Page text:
When I got back to England on the first Saturday I went up to London and to the address where Alenka was staying. It was a grey day with light rain, and the family, being orthodox Jews, left me there standing in the rain. Alenka came to the door, I handed over her valuables, and tried to give as cheerful account as I could of her parents and their feelings. I asked her what she wanted to do. Apparently there were a few scholarships being made available to Czechs who could find a place in a University, and I promised to do what I could at Southampton for her. As it happened, I found a Post-doc was treated as staff, and on my recommendation she could go there, but as it happened, somewhere else was found for her (I think East Anglia). However, that did not last, and eventually she got homesick and returned to Czechoslovakia, where things were seemingly improving a little. It would not be helpful for someone in a communist country then to be corresponding with the West so I never heard from her or her parents again. I am naturally curious as to where her life took her, but I guess I shall never know.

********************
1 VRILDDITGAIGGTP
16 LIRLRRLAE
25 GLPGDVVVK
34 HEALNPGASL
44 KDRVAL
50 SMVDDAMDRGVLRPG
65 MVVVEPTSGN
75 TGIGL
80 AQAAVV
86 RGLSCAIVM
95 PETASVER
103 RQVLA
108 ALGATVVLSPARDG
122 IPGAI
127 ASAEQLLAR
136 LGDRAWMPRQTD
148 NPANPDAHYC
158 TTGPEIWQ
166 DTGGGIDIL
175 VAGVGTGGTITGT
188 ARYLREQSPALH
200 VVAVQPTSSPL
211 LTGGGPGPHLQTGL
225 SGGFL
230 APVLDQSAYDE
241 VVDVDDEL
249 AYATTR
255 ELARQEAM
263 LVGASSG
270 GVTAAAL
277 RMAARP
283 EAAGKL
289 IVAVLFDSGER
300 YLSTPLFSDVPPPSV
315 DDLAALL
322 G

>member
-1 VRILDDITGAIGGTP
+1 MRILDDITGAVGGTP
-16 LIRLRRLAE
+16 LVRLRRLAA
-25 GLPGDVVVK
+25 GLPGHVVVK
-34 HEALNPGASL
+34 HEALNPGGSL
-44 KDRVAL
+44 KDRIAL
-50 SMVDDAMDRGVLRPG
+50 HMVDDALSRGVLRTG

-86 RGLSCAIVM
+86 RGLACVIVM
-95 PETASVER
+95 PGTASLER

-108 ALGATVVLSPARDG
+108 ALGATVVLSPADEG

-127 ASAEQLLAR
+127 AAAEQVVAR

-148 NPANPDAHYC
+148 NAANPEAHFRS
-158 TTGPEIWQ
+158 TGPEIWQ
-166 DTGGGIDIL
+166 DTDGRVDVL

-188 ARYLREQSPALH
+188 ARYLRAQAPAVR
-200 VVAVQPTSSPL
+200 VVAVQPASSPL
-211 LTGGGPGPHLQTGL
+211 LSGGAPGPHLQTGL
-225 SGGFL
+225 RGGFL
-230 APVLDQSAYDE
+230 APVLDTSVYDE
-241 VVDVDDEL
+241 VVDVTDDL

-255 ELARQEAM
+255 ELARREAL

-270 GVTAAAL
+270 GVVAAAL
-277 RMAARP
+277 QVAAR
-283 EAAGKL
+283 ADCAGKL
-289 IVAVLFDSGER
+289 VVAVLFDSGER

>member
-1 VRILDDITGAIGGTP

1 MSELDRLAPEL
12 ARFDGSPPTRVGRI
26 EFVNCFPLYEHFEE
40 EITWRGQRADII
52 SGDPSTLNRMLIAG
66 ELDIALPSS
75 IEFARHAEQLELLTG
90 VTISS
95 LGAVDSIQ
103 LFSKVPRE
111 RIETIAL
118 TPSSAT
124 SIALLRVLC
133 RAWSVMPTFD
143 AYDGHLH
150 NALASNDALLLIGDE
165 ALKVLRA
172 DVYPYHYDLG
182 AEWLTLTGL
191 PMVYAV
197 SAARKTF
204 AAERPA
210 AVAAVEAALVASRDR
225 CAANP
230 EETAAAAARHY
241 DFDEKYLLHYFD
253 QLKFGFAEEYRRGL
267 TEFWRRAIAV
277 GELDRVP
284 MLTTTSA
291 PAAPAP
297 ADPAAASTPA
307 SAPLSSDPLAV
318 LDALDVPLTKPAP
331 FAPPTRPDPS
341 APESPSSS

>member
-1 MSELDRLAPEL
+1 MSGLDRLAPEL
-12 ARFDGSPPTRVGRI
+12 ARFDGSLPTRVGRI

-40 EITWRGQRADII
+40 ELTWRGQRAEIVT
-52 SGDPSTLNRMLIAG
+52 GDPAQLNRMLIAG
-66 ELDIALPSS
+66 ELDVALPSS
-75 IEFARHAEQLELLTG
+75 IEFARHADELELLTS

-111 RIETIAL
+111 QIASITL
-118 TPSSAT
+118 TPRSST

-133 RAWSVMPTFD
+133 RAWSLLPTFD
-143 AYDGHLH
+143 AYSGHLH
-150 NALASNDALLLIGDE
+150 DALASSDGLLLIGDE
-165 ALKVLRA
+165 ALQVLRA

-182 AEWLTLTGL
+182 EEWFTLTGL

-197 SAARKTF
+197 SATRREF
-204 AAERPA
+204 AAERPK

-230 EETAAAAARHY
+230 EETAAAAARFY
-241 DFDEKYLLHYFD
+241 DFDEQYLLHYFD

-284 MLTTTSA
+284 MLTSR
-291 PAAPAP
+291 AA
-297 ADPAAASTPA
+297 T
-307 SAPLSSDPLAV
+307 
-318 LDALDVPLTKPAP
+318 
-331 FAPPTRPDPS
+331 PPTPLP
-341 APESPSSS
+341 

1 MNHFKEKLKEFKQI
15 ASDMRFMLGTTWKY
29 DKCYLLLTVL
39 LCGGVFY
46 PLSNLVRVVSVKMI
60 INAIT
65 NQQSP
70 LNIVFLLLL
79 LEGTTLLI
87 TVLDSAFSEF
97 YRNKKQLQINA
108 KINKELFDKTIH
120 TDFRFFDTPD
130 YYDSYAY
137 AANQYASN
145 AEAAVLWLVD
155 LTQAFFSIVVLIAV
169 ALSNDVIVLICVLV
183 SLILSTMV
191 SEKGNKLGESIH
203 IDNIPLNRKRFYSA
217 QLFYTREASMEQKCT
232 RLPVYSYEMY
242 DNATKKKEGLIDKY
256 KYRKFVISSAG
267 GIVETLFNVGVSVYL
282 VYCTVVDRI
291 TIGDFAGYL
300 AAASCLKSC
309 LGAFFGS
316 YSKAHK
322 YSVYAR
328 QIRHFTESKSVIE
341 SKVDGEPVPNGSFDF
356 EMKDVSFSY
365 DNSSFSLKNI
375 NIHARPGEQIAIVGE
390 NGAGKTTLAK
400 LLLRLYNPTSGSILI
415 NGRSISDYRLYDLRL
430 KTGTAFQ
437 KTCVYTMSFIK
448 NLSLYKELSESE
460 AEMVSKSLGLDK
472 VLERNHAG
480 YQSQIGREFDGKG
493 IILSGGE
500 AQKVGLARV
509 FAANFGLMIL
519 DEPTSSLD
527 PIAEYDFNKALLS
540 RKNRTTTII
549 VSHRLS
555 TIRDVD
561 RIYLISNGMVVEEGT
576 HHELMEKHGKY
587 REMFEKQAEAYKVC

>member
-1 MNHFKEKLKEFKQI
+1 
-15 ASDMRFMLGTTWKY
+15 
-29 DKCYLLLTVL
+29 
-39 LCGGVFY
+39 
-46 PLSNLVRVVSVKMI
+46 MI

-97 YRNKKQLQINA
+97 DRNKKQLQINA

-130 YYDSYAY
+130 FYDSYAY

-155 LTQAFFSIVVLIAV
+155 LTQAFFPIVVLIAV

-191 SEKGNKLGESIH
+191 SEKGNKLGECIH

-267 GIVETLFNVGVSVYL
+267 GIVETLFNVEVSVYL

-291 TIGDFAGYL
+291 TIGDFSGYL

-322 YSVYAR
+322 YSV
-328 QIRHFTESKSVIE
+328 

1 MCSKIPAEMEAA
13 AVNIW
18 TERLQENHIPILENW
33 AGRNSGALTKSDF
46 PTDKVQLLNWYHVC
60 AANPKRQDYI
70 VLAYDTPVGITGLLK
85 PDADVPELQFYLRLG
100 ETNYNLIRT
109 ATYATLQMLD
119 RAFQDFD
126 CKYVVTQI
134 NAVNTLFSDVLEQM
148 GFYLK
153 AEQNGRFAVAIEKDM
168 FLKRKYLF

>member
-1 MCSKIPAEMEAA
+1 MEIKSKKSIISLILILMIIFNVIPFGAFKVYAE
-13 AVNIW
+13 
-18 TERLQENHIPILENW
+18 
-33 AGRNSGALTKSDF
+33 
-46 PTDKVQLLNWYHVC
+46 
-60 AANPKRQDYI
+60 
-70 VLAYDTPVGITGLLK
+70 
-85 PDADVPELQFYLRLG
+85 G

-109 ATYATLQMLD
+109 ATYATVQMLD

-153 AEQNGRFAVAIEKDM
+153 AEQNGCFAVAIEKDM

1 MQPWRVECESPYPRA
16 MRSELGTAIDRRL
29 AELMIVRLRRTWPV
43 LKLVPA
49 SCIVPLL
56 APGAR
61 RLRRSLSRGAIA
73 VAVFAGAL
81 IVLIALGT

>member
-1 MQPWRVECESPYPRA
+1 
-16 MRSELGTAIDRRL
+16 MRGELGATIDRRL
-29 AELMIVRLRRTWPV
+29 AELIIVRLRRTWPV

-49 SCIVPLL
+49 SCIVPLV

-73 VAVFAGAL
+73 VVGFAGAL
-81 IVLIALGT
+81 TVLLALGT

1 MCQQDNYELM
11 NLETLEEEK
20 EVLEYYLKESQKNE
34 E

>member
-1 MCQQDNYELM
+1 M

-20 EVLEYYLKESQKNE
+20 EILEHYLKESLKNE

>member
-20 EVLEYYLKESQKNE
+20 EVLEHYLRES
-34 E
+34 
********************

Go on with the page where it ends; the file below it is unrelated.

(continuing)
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Anzac Day

April 25 is a public holiday in New Zealand and Australia, in remembrance of the Australian and New Zealand Army Corps landing at Anzac Cove, in Gallipoli during World War 1, hence our major remembrance day remembers a disaster. In my opinion, the campaign illustrated just about most of what was wrong with the way World War 1 was fought by the allies. The Ottomans had entered the war on the German side, and the objective of the campaign was to take Constantinople and remove them from the war. That was a noble goal, but it left open the question, was it achievable with the resources available and did the Allies go about it in a sensible fashion? There were several strategic mistakes straight away (in my opinion, anyway).